Originally, William V. Schnur's Becker Company started out in the luggage manufacturing business, but the hard times of the ending 1920's and early '30's increasingly turned him to table tennis.

And for a time his daughter too. Gertrude ("Trudie" or "Trude") Schnur, played in the first (1933) American Ping-Pong Association (APPA) National's open to women, and came close to winning it, losing in the semi's, in 5, to the eventual winner Jessie "Jay" Purves.

That Nov., at the Hotel Sherman in Chicago, the first American Zone Tournament was held that would determine who would represent the U.S. at the Dec., '33 Paris World's. The Men's and Women's Singles winners and the Men's Doubles winners would be automatically eligible, but only the Men's Singles winner's way would be paid. (Nineteen-year-old Lower East Side New Yorker Marcus Schussheim triumphed and went to Paris as our lone entry.) The 16-entry Women's was won by Miss Schnur over Alice Curtis who'd beaten the '33 Chicago Northshore titleholder Carol Herr. Madeline Hemingway, sister of famed novelist Ernest Hemingway whose telegram "Go in and win" helped her to become the 1934 Chicago West Suburban Champion, didn't enter.

Trudie was a 16-year-old "honor student at New Trier High School" in Winnetka, Illinois, the same school Billy Condy, also 16 and in a few months the 1934 APPA National Men's Singles runner-up, attended. Perhaps not coincidentally their successes had been encouraged by New Trier Athletic Director W. L. Childs who'd already installed "twenty tables for the students" and hoped eventually "to have a hundred."

Trudie's win (which she would soon follow with victories in the Illinois State over Mildred Wilkinson and the Western over Virginia Booth) was poetically appropriate, for as USTTA President Carl Zeisberg would later point out, Trudie's father, Will, "went far beyond what a manufacturer would do for the game." He "financed" this first American Zone Tournament, "which really put the infant USTTA on its feet." And yet (perhaps because she was only 16 and would need a chaperone?) he would not finance his daughter's trip (and doubtless the chaperone's) for the once-in-a-lifetime experience of playing in the World Championships?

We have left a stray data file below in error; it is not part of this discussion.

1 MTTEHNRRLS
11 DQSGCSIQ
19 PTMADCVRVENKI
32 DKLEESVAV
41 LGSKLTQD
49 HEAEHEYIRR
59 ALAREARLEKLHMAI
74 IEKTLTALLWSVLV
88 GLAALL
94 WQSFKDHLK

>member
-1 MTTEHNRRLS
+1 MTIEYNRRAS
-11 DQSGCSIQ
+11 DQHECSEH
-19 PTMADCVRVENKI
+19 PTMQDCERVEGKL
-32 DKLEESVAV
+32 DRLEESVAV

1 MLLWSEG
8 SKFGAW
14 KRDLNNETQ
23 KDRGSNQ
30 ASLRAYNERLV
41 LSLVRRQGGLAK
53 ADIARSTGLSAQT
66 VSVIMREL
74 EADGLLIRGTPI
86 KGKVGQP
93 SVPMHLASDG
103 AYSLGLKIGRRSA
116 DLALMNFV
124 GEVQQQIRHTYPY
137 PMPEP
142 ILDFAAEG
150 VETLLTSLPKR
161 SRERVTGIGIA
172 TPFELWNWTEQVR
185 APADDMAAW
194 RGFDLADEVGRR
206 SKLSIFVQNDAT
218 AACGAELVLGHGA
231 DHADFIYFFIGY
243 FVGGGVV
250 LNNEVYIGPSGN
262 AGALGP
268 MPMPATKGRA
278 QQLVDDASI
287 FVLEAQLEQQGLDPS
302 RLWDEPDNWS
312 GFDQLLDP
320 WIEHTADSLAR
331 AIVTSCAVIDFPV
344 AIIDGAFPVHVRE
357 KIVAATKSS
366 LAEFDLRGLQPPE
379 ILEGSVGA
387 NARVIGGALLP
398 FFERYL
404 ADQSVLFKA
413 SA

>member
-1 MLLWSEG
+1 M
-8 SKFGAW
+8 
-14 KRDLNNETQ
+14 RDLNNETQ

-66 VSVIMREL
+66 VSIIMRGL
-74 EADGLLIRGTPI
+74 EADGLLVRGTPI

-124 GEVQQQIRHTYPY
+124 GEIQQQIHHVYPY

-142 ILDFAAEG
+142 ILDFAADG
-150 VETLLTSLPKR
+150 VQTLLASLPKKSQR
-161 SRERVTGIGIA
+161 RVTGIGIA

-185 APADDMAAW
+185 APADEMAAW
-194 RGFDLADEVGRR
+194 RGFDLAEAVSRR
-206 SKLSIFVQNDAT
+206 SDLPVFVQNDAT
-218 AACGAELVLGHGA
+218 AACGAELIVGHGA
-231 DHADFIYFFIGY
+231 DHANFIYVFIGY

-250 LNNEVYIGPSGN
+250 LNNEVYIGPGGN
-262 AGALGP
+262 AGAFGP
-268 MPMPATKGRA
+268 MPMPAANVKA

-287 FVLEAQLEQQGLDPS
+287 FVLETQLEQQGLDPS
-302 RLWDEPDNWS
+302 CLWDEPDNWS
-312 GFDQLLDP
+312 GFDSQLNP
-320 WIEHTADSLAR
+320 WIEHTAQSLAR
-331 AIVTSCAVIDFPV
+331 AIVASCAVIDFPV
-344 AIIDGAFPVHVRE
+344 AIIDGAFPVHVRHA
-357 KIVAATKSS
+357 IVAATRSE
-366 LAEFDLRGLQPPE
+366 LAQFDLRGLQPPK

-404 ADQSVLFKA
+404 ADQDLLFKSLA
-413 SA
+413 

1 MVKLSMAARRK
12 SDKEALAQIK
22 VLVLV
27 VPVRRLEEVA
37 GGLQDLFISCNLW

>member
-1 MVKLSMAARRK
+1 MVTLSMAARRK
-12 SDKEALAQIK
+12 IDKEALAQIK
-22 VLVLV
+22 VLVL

A year later, from Dec. 28, 1934 through Jan. 24, 1935, U.S. Table Tennis was treated to the famous Coleman Clark "Circus"--featuring the great World Champion Victor Barna and his former World Champion Doubles partner Sandor Glancz. This was a barnstorming Tour of 20 U.S. cities, promoted by "Cokey" Clark. Zeisberg again singled out for praise Will Schnur's generosity. "Declining to participate in any possible profits [from the Tour] he quietly guaranteed to pay any deficit that might result." Fortunately the "Circus" was a great success. And no doubt Clark, who'd pushed for it, and Schnur, who'd been so cooperative, already had the good vibes that would soon allow them to form a business relationship. Clark, after all, had a "name"--he was the 1932 APPA Champion, and a power in Chicago table tennis.

In 1935 the Becker #21 Birch Top table, the Sta-Rite #7 net, and the Sametz Mercury ball, which Becker was the momentary Western representative for, were selected for the Chicago National's. Though thereafter only the 1936 Philadelphia National's used a Becker table--the #1 Hard-Base--the Company's nets were used for all U.S. Opens up through 1940. Also, from the mid-'30s into the last pre-War one in '41 (no Intercities were held from '42 through '45), Becker tables were used for the three Intercities held in Chicago. Later came the Becker Wembley ball.

The Becker manufacturing cause was helped, particularly in the Midwest, when in the mid-'30's Schnur, who lived in the Chicago suburb of Glencoe, hired Clark, the most popular exhibition player of his time, to do promotional work for the company. Cokey would entertain with various partners at such glamorous places as the Coconut Grove in Los Angeles, the Latin Quarter in Boston, the Roosevelt Hotel in New Orleans, and the Last Frontier in Las Vegas.

Becker promoted a Coleman Clark racket for $1.75, and with that you also got Clark's booklet "How to Play Table Tennis." A six-pack of Coleman Clark balls was perhaps an even better seller. As a Becker Topics' ad chart would proclaim, the Clark ball lasted longer than any other without cracking.

Rubber? Perhaps Becker is best known for having brought to the U.S. the famous English Leyland rubber, which was used by every top player in the world. But of course there wouldn't be much rubber for table tennis during the War. By the time World War II ended, and table tennis rubber was again available, Schnur was almost 65 and P. Becker and Company almost History.

But Schnur in his old age was remembered. In 1961, USTTA Executive Secretary Jimmy McClure presented an Honorary Life Membership to him, primarily for his many contributions to the fledgling Association. Will Schnur died Feb. 18, 1966 at the age of 85.